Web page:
MANILA, Philippines – The members of the Binay clan encountered a road bump in their respective polling precincts after vote-counting machines (VCMs) refused to accept ballots on Monday morning, May 13.
The family patriarch and former vice president Jejomar Binay was the first family member to vote at the San Antonio National High School in Makati. But he got visibly angry after the VCM in his precinct refused to accept his ballot even if he had tried to insert it 8 times.
This forced the longtime Makati mayor to proceed to the main office of the Commission on Elections (Comelec) to complain about his rejected ballot. (READ: Defective machine at Grace Poe's precinct bogs down voting)
Local polling officers later replaced the faulty VCM while Binay was at the Comelec. He returned to his precinct and was finally able to vote past 11 am, after nearly 3 hours.
Photo by Jay Ganzon/Rappler
His children – Makati mayoral candidate Junjun Binay and reelectionist Senator Nancy Binay – were both originally scheduled to vote at 8 am. But because they have the same polling precinct as their father's, the Binay siblings were able to vote only past 12 pm.
They were joined by their mother Elenita, former Makati mayor, and their sister Anne, both of whom are supporting Junjun's mayoral bid.
Junjun is going head-to-head with his older sister, reelectionist Mayor Abby Binay, who had to wait for an hour before she was able to vote at her precinct inside San Jose Elementary School.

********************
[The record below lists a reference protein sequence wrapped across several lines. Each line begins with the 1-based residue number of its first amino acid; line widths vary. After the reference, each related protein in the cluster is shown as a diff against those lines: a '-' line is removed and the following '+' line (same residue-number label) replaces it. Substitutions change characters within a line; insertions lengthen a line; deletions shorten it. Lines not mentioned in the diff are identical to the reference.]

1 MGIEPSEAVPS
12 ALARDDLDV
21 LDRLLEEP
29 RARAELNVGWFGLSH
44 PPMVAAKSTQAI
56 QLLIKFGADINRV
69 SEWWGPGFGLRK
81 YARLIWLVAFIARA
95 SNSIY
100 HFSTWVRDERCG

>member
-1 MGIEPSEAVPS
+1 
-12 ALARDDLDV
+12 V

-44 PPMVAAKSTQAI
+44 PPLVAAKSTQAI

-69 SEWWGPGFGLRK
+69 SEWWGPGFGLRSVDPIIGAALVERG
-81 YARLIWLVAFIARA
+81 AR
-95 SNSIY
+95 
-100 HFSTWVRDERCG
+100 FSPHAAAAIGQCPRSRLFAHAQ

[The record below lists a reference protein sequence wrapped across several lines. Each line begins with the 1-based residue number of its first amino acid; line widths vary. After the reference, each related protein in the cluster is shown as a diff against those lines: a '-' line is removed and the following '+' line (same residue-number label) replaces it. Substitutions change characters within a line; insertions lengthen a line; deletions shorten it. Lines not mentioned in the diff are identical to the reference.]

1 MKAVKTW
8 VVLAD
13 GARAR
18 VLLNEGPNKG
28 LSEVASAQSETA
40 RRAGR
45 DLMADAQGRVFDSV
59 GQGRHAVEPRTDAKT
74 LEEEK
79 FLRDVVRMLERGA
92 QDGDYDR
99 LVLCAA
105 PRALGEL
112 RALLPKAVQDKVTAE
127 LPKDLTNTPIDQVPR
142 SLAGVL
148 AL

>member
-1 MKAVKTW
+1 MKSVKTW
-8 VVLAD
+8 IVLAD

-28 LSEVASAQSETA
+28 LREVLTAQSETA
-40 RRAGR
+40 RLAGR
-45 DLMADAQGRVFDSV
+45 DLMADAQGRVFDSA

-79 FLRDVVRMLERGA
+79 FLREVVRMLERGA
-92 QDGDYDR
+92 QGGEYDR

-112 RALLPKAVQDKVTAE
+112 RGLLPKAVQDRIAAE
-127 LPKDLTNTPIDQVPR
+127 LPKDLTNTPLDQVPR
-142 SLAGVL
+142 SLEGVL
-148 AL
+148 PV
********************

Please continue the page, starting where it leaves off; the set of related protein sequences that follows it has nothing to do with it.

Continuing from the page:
The VCM in Abby's precinct also stopped accepting ballots at 8:35 am, causing the line of voters to extend longer than usual.
While waiting for the replacement VCM, polling officers made residents shade their ballots first, then told them they would keep the documents for safekeeping until a new VCM arrives. When it did arrive at 10:15 am, Makati residents were able to vote smoothly.
'Too premature' for concern
Photo by Alecs Ongcal/Rappler
But Abby, who voted together with her husband, reelectionist Makati City 2nd District Representative Luis Campos, is not too concerned about the faulty VCMs.
"Unang-una, wala pa naman tayong kalahating araw na nangyari. Usually naman ang problema talaga 'pag umaga kasi doon nakikita 'yung mga glitches sa machine. But I think it's rather premature to say that the integrity of the elections will be very questionable," said Abby.
(Firstly, we haven't even reached half of the day yet. Usually the problems happen in the morning because that's when the glitches of the machines crop up. But I think it's rather premature to say that the integrity of the elections will be very questionable.)
Junjun, however, said it is unacceptable that the VCMs are malfunctioning on election day.
"If there's a breakdown in the machine, then there's human intervention that's going to happen, which we want to avoid 'di ba? But I'll give credit to Comelec dahil mabilis naman silang umaaksyon. But then, this is not acceptable. Kailangan, 'pag nilatag natin 'yung makina eh siguraduhin natin na walang aberya," said Junjun.
(If there's a breakdown in the machine, then there's human intervention that's going to happen, which we want to avoid, right? But I'll give credit to the Comelec because they were able to respond quickly. But then, this is not acceptable. When the machines are installed, they have to ensure there won't be any issues anymore.)
In the 2016 elections, technology provider Smartmatic said around 188 VCMs had to be replaced. – Rappler.com